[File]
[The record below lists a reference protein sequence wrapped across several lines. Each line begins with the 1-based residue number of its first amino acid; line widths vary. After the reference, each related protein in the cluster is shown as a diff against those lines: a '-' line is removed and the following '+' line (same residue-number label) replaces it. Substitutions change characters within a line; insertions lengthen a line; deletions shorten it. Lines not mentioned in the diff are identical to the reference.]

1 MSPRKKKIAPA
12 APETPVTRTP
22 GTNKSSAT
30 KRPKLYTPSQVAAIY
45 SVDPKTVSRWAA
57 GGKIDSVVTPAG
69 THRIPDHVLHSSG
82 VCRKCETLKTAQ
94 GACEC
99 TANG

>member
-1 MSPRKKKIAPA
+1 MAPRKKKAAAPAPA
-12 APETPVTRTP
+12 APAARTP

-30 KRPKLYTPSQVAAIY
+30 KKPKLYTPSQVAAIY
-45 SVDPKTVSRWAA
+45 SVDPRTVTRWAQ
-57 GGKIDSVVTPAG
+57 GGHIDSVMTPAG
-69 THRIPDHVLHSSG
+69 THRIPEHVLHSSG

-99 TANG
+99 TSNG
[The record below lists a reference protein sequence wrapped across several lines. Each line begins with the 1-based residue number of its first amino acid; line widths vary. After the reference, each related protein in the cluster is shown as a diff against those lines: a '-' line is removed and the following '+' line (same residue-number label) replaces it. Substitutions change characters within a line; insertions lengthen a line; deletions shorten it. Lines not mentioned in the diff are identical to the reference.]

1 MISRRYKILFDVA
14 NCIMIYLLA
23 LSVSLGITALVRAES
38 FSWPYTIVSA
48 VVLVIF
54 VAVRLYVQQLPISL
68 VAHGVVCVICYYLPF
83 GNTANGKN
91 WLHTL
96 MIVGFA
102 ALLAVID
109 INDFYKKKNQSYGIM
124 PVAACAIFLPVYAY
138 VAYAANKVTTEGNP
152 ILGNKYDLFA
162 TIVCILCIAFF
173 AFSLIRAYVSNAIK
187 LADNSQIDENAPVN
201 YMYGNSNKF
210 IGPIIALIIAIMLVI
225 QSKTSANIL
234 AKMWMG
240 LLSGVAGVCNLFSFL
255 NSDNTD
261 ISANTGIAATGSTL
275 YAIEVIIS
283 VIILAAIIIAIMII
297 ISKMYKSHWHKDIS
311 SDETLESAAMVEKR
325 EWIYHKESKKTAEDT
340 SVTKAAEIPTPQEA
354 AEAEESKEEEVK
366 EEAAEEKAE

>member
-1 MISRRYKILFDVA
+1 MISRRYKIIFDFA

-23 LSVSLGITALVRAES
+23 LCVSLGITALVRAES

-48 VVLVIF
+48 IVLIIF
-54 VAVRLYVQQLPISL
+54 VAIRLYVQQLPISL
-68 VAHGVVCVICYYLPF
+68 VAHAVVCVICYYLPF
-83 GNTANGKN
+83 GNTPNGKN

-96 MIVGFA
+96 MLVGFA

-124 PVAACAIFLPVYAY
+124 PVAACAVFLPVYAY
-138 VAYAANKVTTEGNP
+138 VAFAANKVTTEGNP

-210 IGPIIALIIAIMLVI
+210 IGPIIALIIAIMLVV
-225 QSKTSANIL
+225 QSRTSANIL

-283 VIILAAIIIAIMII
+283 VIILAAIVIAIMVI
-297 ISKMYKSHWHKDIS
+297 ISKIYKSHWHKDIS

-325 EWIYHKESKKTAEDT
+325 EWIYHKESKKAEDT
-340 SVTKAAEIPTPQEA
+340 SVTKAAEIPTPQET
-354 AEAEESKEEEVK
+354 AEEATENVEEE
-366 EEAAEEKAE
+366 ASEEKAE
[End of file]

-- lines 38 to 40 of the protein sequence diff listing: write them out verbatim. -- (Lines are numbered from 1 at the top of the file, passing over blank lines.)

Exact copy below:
102 ALLAVID
109 INDFYKKKNQSYGIM
124 PVAACAIFLPVYAY